Edouard Manet’s collection featuring the execution of Emperor Maximilian I of Mexico in 1867 includes multiple oil paintings, a smaller oil sketch, and a lithograph. The controversial subject matter has led to the banning of the painting by the French government. The painting depicts Mexican soldiers shooting their first victim while General Mejía stands to witness but is now lost.
Manet intended to create an impactful scene that illustrates the climax of a known historical event. Maximilian was appointed as a puppet emperor in Mexico with hopes of establishing European-style monarchy enabled by Napoleon III and monarchists. However, this tragic event resulted in implicating the French government.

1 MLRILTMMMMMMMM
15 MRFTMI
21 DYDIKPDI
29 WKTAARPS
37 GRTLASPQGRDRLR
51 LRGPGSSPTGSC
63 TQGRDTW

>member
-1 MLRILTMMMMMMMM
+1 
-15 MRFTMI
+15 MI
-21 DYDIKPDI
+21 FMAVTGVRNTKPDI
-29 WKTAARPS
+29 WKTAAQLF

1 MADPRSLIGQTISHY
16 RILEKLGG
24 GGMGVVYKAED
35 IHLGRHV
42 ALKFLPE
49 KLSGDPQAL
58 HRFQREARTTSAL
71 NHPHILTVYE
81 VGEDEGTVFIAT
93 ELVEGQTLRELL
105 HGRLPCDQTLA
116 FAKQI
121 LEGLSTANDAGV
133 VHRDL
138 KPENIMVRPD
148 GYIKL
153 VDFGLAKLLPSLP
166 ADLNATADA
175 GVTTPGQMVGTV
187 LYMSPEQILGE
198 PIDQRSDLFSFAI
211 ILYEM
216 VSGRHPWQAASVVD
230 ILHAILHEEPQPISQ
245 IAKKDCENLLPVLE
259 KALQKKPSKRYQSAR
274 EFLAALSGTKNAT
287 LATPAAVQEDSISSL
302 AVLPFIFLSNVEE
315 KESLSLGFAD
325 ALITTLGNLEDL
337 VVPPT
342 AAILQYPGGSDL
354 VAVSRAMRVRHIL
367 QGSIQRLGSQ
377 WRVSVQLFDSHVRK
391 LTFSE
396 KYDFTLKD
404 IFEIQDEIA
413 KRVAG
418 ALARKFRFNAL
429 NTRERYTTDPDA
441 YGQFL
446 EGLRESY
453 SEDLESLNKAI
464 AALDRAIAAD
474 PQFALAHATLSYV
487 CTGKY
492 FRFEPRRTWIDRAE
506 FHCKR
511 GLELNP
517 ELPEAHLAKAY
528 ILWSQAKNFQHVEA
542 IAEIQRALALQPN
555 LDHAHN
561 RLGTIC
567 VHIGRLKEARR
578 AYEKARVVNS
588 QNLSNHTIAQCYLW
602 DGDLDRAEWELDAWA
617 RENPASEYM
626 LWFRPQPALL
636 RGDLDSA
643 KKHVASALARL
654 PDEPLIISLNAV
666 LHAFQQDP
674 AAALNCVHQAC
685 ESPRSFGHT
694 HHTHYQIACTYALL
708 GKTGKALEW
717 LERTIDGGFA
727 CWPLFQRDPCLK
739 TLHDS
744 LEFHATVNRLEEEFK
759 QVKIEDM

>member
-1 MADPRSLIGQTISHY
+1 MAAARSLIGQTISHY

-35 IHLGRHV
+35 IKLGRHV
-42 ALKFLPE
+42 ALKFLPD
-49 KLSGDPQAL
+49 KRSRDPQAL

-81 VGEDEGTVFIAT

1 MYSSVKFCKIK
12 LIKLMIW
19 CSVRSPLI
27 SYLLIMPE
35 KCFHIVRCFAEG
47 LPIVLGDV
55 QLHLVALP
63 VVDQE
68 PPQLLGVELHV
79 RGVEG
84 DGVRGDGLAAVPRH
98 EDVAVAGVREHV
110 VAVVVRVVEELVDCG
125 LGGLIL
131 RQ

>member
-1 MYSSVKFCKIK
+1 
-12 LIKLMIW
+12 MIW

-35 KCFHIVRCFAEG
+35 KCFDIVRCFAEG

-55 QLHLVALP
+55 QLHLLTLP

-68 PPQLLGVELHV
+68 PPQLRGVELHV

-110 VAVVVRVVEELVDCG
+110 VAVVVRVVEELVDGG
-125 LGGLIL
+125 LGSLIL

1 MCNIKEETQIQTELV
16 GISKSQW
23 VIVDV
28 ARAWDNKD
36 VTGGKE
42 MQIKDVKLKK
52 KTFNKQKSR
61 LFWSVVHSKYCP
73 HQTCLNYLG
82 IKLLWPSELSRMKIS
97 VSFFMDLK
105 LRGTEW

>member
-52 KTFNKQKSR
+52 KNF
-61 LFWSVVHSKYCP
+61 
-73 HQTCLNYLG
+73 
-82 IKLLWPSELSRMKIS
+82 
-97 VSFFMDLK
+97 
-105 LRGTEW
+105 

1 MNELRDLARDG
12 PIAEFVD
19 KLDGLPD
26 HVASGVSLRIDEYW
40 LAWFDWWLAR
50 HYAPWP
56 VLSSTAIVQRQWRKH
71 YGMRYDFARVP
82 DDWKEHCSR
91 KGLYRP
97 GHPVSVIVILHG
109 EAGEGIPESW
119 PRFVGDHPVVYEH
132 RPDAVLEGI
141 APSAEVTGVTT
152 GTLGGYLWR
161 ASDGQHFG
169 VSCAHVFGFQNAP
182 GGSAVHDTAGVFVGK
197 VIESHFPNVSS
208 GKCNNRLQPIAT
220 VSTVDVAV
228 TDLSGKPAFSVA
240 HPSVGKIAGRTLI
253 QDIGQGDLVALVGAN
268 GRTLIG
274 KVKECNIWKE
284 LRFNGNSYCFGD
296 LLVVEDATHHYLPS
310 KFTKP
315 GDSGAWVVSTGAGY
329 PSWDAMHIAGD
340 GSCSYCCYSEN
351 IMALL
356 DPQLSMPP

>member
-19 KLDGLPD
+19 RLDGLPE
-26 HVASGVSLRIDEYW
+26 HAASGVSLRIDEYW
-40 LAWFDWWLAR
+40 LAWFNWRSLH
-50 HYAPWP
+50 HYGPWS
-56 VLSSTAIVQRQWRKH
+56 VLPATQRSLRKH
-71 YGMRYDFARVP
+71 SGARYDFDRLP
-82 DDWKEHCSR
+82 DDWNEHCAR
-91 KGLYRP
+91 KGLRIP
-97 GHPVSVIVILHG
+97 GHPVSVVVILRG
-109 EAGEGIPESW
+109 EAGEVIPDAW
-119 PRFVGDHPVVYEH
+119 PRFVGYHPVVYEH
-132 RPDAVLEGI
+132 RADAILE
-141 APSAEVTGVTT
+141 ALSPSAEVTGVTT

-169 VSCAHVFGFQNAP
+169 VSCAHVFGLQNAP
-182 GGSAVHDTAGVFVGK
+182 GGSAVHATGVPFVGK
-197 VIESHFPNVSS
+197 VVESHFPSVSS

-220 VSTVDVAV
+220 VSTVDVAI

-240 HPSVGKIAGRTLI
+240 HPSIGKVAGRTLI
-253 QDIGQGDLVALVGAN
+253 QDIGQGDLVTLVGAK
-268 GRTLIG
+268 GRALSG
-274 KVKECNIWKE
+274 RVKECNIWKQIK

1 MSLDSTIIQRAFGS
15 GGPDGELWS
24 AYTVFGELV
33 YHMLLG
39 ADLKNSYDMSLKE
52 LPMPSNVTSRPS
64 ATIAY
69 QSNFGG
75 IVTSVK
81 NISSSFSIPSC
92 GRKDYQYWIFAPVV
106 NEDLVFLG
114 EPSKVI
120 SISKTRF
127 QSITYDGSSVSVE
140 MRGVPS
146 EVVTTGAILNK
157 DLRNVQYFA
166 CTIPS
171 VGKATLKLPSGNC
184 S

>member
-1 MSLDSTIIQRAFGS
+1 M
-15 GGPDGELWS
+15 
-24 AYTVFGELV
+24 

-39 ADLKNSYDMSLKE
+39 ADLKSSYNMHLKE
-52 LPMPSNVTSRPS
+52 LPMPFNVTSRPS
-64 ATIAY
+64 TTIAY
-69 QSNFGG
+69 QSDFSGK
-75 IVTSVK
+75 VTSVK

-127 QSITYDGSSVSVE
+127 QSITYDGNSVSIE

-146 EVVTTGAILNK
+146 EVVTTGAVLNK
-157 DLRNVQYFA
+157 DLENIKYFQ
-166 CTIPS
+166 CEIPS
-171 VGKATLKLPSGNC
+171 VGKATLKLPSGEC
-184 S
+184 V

The painting exemplifies Manet’s Impressionist style and showcases his ability to bring focus on lesser-known parts of history with social commentary. It was deemed politically sensitive during his lifetime, leading to its display at several different museums like the Museum of Fine Arts in Boston and Kunsthalle Mannheim Germany.
This piece by Manet presents both artistic worth as well as historical value for those interested in 19th-century Mexican politics’ tumultuous aspects.